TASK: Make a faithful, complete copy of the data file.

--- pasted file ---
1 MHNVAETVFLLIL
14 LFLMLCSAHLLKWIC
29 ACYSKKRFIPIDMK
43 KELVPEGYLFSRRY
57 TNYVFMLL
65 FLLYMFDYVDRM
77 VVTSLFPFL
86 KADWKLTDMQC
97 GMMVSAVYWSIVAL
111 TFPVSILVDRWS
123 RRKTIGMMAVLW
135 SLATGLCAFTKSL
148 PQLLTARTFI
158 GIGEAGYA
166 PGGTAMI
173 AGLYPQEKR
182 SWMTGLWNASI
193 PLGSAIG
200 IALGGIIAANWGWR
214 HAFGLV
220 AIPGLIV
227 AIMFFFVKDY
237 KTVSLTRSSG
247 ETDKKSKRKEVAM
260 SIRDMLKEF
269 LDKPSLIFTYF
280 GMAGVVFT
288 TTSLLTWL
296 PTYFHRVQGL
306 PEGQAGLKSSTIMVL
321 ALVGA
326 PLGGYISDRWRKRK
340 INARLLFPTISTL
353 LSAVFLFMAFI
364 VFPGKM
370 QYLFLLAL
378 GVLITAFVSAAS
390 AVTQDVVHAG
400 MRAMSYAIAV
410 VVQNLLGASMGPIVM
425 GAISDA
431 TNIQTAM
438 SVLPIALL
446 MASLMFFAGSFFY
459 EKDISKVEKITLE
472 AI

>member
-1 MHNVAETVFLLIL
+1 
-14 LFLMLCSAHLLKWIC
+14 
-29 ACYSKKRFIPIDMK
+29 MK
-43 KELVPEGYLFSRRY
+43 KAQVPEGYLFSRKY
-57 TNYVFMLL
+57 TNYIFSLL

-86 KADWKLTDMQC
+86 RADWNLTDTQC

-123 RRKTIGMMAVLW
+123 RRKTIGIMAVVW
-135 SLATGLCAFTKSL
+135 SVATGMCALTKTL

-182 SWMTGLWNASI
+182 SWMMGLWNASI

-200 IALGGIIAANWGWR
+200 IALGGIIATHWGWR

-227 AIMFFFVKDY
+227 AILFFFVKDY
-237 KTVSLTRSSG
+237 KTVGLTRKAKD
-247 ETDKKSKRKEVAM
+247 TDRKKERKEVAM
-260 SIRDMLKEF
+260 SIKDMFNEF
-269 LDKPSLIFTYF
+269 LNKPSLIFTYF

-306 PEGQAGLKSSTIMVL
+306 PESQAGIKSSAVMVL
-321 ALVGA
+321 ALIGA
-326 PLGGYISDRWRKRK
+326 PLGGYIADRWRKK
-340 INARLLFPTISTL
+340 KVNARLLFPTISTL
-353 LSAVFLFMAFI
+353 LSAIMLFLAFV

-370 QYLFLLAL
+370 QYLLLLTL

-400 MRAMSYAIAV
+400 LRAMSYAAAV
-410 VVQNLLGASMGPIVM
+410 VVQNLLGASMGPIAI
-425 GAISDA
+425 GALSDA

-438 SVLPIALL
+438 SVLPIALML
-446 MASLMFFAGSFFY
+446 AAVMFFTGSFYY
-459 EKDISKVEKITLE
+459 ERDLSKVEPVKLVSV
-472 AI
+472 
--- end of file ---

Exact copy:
1 MHNVAETVFLLIL
14 LFLMLCSAHLLKWIC
29 ACYSKKRFIPIDMK
43 KELVPEGYLFSRRY
57 TNYVFMLL
65 FLLYMFDYVDRM
77 VVTSLFPFL
86 KADWKLTDMQC
97 GMMVSAVYWSIVAL
111 TFPVSILVDRWS
123 RRKTIGMMAVLW
135 SLATGLCAFTKSL
148 PQLLTARTFI
158 GIGEAGYA
166 PGGTAMI
173 AGLYPQEKR
182 SWMTGLWNASI
193 PLGSAIG
200 IALGGIIAANWGWR
214 HAFGLV
220 AIPGLIV
227 AIMFFFVKDY
237 KTVSLTRSSG
247 ETDKKSKRKEVAM
260 SIRDMLKEF
269 LDKPSLIFTYF
280 GMAGVVFT
288 TTSLLTWL
296 PTYFHRVQGL
306 PEGQAGLKSSTIMVL
321 ALVGA
326 PLGGYISDRWRKRK
340 INARLLFPTISTL
353 LSAVFLFMAFI
364 VFPGKM
370 QYLFLLAL
378 GVLITAFVSAAS
390 AVTQDVVHAG
400 MRAMSYAIAV
410 VVQNLLGASMGPIVM
425 GAISDA
431 TNIQTAM
438 SVLPIALL
446 MASLMFFAGSFFY
459 EKDISKVEKITLE
472 AI

>member
-1 MHNVAETVFLLIL
+1 
-14 LFLMLCSAHLLKWIC
+14 
-29 ACYSKKRFIPIDMK
+29 MK
-43 KELVPEGYLFSRRY
+43 KAQVPEGYLFSRKY
-57 TNYVFMLL
+57 TNYIFSLL

-86 KADWKLTDMQC
+86 RADWNLTDTQC

-123 RRKTIGMMAVLW
+123 RRKTIGIMAVVW
-135 SLATGLCAFTKSL
+135 SVATGMCALTKTL

-182 SWMTGLWNASI
+182 SWMMGLWNASI

-200 IALGGIIAANWGWR
+200 IALGGIIATHWGWR

-227 AIMFFFVKDY
+227 AILFFFVKDY
-237 KTVSLTRSSG
+237 KTVGLTRKAKD
-247 ETDKKSKRKEVAM
+247 TDRKKERKEVAM
-260 SIRDMLKEF
+260 SIKDMFNEF
-269 LDKPSLIFTYF
+269 LNKPSLIFTYF

-306 PEGQAGLKSSTIMVL
+306 PESQAGIKSSAVMVL
-321 ALVGA
+321 ALIGA
-326 PLGGYISDRWRKRK
+326 PLGGYIADRWRKK
-340 INARLLFPTISTL
+340 KVNARLLFPTISTL
-353 LSAVFLFMAFI
+353 LSAIMLFLAFV

-370 QYLFLLAL
+370 QYLLLLTL

-400 MRAMSYAIAV
+400 LRAMSYAAAV
-410 VVQNLLGASMGPIVM
+410 VVQNLLGASMGPIAI
-425 GAISDA
+425 GALSDA

-438 SVLPIALL
+438 SVLPIALML
-446 MASLMFFAGSFFY
+446 AAVMFFTGSFYY
-459 EKDISKVEKITLE
+459 ERDLSKVEPVKLVSV
-472 AI
+472 